Deceptive Practice

[3.5 stars] [IMDb Link] [Amazon Link]

Ricky Jay is an actor (you've almost certainly seen him if you've seen any David Mamet movies), a magician, a writer, and somewhat of a historian of magicians and other denizens of the less-respected performing arts. This documentary looks at his life, at least as much of it he's willing to reveal.

Ricky grew up in New York, and became obsessed with magic and the attendant show biz at a very young age. That can't have been an easy road to follow; the movie mentions in passing that Ricky left home and cut his parental ties as a teenager in order to follow his muse. (Given the sixties timeframe and Ricky's appearance and demeanor back then, I can't help but wonder if illicit pharmaceuticals were also involved, but the movie doesn't go into detail, or get his parents' side of the story.)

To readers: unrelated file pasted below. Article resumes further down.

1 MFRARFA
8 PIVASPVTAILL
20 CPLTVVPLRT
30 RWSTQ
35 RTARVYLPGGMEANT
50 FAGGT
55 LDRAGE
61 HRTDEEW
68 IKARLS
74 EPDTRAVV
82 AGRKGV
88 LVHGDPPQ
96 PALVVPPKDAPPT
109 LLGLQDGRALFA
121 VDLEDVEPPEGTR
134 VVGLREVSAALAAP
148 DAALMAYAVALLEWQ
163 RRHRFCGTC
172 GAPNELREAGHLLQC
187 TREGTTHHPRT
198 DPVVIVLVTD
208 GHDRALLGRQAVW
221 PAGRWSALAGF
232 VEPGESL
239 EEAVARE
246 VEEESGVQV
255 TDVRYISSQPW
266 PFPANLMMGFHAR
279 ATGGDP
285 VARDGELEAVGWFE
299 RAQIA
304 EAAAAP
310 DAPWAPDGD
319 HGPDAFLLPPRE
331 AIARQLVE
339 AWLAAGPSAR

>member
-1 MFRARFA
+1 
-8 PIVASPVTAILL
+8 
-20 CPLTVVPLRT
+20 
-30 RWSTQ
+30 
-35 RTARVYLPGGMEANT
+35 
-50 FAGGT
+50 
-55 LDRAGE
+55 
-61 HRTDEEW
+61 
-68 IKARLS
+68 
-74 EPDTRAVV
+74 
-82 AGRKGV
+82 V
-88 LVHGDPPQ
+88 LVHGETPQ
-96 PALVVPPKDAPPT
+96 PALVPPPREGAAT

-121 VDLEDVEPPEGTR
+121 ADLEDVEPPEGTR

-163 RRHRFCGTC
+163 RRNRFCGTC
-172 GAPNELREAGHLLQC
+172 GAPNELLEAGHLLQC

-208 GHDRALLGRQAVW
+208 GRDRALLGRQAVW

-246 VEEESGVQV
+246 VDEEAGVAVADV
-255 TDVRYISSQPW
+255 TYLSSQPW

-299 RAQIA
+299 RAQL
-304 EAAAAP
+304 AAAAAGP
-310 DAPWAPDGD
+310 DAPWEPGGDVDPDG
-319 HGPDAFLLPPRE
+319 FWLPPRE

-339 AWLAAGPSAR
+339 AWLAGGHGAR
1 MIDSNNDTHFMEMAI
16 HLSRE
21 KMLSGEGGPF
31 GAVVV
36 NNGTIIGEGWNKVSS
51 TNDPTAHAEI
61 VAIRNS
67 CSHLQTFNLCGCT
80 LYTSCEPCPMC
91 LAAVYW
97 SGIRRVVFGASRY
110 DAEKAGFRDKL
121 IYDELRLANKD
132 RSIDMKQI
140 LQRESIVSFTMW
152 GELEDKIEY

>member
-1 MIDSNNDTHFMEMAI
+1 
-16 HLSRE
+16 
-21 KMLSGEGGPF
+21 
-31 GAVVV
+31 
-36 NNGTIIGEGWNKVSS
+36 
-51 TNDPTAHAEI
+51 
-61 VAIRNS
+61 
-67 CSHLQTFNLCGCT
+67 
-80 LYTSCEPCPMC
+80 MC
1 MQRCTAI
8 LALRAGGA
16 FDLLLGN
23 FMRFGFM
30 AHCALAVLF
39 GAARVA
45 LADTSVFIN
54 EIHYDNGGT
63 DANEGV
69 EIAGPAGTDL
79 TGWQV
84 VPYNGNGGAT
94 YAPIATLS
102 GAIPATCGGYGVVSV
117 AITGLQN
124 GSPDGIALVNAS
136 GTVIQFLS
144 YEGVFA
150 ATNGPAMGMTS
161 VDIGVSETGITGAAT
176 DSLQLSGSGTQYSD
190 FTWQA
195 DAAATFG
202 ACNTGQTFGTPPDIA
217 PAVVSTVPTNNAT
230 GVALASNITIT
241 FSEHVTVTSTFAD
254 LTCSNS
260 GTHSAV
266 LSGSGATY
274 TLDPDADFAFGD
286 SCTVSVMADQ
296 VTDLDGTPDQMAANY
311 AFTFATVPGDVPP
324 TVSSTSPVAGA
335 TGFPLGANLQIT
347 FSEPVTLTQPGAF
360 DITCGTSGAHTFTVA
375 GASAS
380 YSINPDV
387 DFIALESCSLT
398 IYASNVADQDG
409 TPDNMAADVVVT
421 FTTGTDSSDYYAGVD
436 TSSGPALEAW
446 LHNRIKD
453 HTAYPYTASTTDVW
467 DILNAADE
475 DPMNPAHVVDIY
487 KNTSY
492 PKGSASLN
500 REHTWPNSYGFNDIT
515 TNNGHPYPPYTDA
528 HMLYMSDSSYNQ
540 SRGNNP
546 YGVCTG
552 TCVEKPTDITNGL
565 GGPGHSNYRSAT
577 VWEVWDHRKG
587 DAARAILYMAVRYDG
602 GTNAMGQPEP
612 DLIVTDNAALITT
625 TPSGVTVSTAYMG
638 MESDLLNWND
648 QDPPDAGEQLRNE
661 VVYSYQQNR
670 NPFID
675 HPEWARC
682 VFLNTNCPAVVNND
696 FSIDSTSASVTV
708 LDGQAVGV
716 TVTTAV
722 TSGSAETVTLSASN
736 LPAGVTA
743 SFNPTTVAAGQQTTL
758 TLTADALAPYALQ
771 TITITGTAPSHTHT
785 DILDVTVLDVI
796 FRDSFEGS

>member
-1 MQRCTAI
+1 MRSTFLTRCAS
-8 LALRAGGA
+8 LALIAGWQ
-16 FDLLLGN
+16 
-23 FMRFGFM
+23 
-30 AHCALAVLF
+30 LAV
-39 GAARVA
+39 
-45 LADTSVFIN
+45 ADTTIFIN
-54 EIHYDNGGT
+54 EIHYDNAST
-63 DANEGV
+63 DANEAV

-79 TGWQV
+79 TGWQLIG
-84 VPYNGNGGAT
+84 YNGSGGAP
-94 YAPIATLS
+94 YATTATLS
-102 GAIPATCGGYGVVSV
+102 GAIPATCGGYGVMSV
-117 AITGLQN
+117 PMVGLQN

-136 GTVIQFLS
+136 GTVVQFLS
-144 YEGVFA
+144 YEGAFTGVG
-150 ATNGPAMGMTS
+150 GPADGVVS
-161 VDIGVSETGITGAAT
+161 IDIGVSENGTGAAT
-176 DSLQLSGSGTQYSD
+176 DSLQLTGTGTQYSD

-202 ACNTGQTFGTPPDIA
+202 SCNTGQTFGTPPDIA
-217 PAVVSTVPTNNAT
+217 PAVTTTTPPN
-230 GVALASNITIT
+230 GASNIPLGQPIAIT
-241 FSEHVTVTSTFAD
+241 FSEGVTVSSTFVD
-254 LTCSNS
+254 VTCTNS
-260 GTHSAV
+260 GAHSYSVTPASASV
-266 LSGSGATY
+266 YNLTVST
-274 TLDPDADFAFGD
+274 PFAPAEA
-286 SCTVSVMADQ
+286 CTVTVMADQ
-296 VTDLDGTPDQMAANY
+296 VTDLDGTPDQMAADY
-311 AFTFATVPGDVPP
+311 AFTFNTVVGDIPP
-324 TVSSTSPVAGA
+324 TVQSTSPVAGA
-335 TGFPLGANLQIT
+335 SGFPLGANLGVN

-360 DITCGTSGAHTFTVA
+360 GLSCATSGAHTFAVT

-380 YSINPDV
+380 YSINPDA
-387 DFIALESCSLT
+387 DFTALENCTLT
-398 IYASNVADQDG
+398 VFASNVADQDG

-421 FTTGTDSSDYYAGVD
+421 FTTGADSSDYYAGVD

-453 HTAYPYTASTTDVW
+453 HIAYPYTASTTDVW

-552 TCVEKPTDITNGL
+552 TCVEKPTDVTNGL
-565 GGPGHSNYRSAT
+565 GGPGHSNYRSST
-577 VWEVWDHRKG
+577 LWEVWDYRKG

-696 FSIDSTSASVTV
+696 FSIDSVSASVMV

Ricky's talent and hilarious stage patter brought him modest fame. He was on a lot of TV talk shows. (I remember him being on Saturday Night Live; IMDB tells me that was in 1977.) Eventually, his semi-sleazy appearance and acting skills made him a natural choice for movies, often as a hustler or criminal. He played a bad guy's henchman in the James Bond movie, Tomorrow Never Dies.

But Ricky also has a fascination with the history and lore of his craft. He has a number of books to his credit, exploring the history of magic and (other) con games. The movie gives plenty of time to his heroes and mentors, old-timey magicians I had never heard of.

All in all, an interesting documentary. Didn't show as much magic as I expected, but made up for it in illuminating the culture of magicians.